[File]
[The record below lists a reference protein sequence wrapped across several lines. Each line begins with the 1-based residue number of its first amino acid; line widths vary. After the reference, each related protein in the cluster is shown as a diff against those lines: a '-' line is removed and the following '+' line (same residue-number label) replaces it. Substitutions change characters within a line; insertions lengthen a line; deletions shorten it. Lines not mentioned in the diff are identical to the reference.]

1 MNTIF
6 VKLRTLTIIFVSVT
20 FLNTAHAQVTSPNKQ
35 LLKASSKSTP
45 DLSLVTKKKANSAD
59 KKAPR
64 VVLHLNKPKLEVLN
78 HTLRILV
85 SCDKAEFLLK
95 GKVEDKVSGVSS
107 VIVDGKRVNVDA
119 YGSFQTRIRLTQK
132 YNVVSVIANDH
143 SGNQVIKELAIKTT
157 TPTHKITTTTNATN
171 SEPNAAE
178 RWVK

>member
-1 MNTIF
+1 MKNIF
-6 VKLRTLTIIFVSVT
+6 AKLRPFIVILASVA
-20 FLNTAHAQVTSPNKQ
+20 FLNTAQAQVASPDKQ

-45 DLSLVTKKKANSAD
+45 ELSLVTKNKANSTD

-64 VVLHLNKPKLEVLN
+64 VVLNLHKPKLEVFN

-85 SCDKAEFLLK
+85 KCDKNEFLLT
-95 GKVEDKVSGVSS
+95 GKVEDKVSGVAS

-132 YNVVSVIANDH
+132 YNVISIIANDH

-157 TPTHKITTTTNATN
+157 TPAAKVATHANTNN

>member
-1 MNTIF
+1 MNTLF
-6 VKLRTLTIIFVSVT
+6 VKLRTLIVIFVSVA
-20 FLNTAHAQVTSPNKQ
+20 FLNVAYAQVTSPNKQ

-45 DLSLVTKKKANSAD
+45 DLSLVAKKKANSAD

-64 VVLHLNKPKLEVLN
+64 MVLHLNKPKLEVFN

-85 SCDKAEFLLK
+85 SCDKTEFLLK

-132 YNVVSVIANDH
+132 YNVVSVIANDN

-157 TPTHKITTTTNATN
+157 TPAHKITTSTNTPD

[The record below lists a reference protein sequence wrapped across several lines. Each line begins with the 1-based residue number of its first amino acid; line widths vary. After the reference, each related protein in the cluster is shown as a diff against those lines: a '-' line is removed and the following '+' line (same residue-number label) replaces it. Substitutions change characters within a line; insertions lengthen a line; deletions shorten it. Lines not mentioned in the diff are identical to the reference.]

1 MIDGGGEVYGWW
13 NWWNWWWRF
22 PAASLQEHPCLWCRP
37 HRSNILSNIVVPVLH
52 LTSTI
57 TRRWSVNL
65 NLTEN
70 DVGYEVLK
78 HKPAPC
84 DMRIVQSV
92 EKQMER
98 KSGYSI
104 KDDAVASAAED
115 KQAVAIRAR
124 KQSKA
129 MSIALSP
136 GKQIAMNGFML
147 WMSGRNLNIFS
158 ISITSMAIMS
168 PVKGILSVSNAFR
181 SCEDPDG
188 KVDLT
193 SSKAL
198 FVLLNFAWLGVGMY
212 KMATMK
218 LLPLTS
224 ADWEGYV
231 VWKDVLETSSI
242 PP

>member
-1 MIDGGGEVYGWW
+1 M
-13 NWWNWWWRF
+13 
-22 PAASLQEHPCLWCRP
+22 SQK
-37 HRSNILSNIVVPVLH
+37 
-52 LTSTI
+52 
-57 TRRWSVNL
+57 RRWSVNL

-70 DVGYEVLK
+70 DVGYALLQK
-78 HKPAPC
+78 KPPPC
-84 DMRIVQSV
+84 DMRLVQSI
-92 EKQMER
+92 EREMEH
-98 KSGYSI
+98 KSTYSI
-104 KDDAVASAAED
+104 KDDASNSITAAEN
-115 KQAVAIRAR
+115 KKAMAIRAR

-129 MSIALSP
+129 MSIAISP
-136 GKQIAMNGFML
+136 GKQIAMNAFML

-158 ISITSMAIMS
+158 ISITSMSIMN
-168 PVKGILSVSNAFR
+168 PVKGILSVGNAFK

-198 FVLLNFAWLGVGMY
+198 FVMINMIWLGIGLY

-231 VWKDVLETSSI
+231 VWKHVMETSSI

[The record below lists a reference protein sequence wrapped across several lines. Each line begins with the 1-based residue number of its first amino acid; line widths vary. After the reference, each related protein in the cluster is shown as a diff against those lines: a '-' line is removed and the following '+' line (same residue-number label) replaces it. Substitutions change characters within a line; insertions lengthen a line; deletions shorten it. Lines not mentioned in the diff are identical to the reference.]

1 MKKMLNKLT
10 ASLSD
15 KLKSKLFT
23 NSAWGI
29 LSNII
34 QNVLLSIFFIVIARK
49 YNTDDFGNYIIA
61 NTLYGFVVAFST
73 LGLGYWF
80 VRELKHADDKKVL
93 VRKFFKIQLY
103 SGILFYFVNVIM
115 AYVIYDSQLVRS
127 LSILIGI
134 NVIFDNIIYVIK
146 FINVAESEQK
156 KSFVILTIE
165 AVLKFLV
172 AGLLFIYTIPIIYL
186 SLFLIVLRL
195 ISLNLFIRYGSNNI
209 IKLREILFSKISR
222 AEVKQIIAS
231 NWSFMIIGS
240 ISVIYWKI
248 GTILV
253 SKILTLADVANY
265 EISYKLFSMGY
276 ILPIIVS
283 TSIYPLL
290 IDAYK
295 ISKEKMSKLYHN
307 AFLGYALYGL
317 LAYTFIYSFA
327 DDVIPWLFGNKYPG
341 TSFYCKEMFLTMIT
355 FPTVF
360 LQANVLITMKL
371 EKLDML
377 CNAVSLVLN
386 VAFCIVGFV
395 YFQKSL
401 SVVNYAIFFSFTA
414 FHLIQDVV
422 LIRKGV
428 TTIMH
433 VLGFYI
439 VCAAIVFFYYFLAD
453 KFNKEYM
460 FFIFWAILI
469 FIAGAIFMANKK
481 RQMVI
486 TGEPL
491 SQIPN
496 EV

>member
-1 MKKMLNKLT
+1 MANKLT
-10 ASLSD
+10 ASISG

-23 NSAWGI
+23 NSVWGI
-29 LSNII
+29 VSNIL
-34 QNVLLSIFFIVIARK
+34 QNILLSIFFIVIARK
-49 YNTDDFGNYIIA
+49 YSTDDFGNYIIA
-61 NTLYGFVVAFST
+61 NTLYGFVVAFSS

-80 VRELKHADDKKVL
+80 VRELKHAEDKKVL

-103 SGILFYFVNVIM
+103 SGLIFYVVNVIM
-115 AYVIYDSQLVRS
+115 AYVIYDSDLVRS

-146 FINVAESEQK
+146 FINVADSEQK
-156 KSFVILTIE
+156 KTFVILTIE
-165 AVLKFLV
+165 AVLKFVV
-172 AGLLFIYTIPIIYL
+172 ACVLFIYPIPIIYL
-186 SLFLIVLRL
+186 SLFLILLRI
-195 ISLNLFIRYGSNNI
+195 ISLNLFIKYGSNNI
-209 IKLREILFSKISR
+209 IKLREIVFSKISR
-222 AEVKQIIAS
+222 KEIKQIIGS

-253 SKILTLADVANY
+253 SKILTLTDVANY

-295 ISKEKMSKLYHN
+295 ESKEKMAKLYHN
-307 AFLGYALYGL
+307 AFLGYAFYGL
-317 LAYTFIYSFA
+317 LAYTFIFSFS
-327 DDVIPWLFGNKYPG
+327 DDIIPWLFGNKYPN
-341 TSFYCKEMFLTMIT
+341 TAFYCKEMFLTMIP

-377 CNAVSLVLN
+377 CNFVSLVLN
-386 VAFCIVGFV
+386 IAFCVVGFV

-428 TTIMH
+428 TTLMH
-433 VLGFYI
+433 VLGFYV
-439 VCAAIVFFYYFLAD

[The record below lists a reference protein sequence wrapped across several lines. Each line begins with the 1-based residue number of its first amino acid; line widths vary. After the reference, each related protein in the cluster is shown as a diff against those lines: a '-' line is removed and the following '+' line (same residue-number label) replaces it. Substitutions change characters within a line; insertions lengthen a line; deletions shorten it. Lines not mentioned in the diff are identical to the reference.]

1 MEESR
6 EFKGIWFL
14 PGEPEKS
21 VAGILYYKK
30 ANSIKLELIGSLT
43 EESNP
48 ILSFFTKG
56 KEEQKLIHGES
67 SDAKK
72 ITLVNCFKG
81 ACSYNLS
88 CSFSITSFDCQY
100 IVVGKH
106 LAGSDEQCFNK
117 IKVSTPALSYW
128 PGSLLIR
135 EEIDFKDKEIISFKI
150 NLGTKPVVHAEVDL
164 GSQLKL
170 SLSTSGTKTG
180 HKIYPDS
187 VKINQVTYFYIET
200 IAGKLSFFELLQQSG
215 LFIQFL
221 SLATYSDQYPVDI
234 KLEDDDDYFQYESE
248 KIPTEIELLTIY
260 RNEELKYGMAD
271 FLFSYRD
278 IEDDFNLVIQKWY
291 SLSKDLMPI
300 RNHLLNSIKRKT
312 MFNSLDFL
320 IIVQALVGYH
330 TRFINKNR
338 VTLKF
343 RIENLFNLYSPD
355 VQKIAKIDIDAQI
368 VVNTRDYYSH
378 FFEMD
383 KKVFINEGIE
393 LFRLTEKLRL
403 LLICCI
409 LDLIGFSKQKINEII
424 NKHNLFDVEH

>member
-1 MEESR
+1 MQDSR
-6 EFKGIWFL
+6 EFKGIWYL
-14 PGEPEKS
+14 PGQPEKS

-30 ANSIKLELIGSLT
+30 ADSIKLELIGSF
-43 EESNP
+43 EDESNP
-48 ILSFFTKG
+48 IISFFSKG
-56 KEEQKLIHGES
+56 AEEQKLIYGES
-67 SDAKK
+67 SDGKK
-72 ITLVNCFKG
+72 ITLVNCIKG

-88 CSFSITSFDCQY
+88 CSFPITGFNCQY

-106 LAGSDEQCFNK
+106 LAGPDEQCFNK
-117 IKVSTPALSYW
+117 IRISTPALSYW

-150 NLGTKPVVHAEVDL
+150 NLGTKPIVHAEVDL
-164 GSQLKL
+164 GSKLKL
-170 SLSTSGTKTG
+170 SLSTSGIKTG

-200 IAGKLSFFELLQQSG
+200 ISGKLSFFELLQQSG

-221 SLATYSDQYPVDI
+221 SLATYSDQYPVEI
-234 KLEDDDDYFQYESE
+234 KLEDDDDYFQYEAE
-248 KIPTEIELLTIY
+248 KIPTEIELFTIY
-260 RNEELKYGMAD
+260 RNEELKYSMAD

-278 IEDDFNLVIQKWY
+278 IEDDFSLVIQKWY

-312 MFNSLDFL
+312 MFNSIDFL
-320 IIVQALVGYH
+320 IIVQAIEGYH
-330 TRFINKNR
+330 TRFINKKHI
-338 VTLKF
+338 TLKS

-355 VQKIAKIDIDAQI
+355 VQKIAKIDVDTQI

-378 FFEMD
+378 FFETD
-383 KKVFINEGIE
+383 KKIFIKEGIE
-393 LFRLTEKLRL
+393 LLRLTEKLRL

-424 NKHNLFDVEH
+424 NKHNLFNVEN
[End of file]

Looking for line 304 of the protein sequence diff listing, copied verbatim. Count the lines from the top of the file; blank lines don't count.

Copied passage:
+88 CSFPITGFNCQY